LulzSec hacks US Senate website, although no data taken
LulzSec continued to push its collective luck over the weekend, breaking into US Senate computers and publishing the directory structure on its website. The move is LulzSec's most brazen yet: breaking into government computers is a serious offense.
The group is responsible for hacks on FBI-related sites and Nintendo, and has also claimed responsibility for attacks on PBS' site where it posted an article claiming late rapper Tupac Shakur was still alive, as well as at least a half-dozen attacks on Sony.
Senate officials say LulzSec's hack did not result in any kind of data loss. "The intruder did not gain access into the Senate computer network and was only able to read and determine the directory structure of the files placed on Senate.gov," a spokesperson said in a statement released to the press.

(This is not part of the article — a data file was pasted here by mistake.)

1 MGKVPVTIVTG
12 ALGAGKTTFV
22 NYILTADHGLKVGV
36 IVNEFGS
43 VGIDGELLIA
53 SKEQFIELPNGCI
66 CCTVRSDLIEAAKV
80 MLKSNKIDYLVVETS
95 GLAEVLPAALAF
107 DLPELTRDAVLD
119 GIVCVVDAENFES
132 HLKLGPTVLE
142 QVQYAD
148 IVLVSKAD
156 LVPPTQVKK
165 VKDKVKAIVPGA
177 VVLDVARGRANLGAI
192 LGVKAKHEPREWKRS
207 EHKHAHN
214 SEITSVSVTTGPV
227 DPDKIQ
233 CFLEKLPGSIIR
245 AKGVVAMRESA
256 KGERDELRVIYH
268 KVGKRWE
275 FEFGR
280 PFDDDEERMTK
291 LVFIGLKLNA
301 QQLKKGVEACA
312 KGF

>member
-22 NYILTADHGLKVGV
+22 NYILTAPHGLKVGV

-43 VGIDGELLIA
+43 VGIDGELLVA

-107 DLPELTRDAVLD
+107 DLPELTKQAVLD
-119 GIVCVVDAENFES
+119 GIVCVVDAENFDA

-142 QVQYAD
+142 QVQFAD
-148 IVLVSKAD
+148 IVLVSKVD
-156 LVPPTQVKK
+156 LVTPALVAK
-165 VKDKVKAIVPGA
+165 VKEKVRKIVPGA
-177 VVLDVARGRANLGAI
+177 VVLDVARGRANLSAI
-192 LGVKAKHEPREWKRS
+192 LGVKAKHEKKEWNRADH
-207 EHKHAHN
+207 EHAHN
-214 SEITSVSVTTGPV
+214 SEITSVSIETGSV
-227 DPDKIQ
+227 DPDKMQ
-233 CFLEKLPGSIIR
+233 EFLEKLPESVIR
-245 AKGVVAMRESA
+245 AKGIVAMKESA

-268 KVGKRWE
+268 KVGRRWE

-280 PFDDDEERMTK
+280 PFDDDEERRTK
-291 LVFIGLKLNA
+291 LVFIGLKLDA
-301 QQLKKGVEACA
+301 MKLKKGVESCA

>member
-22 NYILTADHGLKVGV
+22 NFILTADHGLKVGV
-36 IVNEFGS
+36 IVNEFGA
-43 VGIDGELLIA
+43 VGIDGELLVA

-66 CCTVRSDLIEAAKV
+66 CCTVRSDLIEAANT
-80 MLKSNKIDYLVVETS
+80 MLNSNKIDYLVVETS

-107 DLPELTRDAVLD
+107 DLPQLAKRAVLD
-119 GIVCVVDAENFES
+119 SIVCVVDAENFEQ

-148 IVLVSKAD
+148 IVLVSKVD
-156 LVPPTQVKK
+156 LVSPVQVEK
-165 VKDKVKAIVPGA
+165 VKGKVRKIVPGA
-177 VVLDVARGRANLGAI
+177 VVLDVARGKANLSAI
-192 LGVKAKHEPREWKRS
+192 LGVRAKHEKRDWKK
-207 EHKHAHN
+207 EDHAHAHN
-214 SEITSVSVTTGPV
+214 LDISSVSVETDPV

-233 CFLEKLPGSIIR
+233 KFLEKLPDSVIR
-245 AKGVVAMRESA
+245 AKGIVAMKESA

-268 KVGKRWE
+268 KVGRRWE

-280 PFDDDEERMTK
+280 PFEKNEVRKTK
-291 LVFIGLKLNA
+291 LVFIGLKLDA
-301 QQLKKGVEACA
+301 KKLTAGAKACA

Regardless of the outcome of the hack, the Senate still intends to review all sites hosted by the government body to ensure that they are secure.
The directory structure has been posted to the group's web site. In a statement included with the data, LulzSec said it hacked government sites because "we don't like the government very much."
In an attempt to provoke a response, the group asked "is this an act of war, gentlemen?," likely in reference to recent talk by the Pentagon that the US Government may consider cyberattacks an act of war.
Attacks by these groups have become more aggressive over recent months, as has the response from worldwide governments. In Spain and Turkey, at least 35 people suspected to be associated with the hacking group Anonymous have been detained.